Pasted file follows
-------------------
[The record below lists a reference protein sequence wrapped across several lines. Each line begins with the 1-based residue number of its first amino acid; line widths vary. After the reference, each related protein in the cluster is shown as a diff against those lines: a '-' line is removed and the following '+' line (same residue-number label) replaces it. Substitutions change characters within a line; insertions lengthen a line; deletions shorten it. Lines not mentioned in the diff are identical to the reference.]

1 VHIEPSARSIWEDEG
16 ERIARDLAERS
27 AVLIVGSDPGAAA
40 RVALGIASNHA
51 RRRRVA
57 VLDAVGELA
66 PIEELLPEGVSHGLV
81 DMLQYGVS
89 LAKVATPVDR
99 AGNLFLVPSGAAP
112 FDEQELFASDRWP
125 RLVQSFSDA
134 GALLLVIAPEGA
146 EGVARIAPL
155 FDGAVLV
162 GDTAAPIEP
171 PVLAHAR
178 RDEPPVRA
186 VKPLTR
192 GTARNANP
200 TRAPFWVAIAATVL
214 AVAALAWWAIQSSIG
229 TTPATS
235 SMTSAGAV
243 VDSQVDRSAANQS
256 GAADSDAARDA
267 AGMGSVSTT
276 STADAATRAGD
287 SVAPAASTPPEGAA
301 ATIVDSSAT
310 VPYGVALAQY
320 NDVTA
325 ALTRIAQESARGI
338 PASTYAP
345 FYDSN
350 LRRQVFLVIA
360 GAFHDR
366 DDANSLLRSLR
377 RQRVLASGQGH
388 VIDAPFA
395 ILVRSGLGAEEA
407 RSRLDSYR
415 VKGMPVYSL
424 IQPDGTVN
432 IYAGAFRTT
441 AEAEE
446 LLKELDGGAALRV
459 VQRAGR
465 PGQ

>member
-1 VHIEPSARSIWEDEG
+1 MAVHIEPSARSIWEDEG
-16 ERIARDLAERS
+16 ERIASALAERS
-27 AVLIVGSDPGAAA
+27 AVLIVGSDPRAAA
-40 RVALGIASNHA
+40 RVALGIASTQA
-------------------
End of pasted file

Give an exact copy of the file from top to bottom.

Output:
[The record below lists a reference protein sequence wrapped across several lines. Each line begins with the 1-based residue number of its first amino acid; line widths vary. After the reference, each related protein in the cluster is shown as a diff against those lines: a '-' line is removed and the following '+' line (same residue-number label) replaces it. Substitutions change characters within a line; insertions lengthen a line; deletions shorten it. Lines not mentioned in the diff are identical to the reference.]

1 VHIEPSARSIWEDEG
16 ERIARDLAERS
27 AVLIVGSDPGAAA
40 RVALGIASNHA
51 RRRRVA
57 VLDAVGELA
66 PIEELLPEGVSHGLV
81 DMLQYGVS
89 LAKVATPVDR
99 AGNLFLVPSGAAP
112 FDEQELFASDRWP
125 RLVQSFSDA
134 GALLLVIAPEGA
146 EGVARIAPL
155 FDGAVLV
162 GDTAAPIEP
171 PVLAHAR
178 RDEPPVRA
186 VKPLTR
192 GTARNANP
200 TRAPFWVAIAATVL
214 AVAALAWWAIQSSIG
229 TTPATS
235 SMTSAGAV
243 VDSQVDRSAANQS
256 GAADSDAARDA
267 AGMGSVSTT
276 STADAATRAGD
287 SVAPAASTPPEGAA
301 ATIVDSSAT
310 VPYGVALAQY
320 NDVTA
325 ALTRIAQESARGI
338 PASTYAP
345 FYDSN
350 LRRQVFLVIA
360 GAFHDR
366 DDANSLLRSLR
377 RQRVLASGQGH
388 VIDAPFA
395 ILVRSGLGAEEA
407 RSRLDSYR
415 VKGMPVYSL
424 IQPDGTVN
432 IYAGAFRTT
441 AEAEE
446 LLKELDGGAALRV
459 VQRAGR
465 PGQ

>member
-1 VHIEPSARSIWEDEG
+1 MAVHIEPSARSIWEDEG
-16 ERIARDLAERS
+16 ERIASALAERS
-27 AVLIVGSDPGAAA
+27 AVLIVGSDPRAAA
-40 RVALGIASNHA
+40 RVALGIASTQA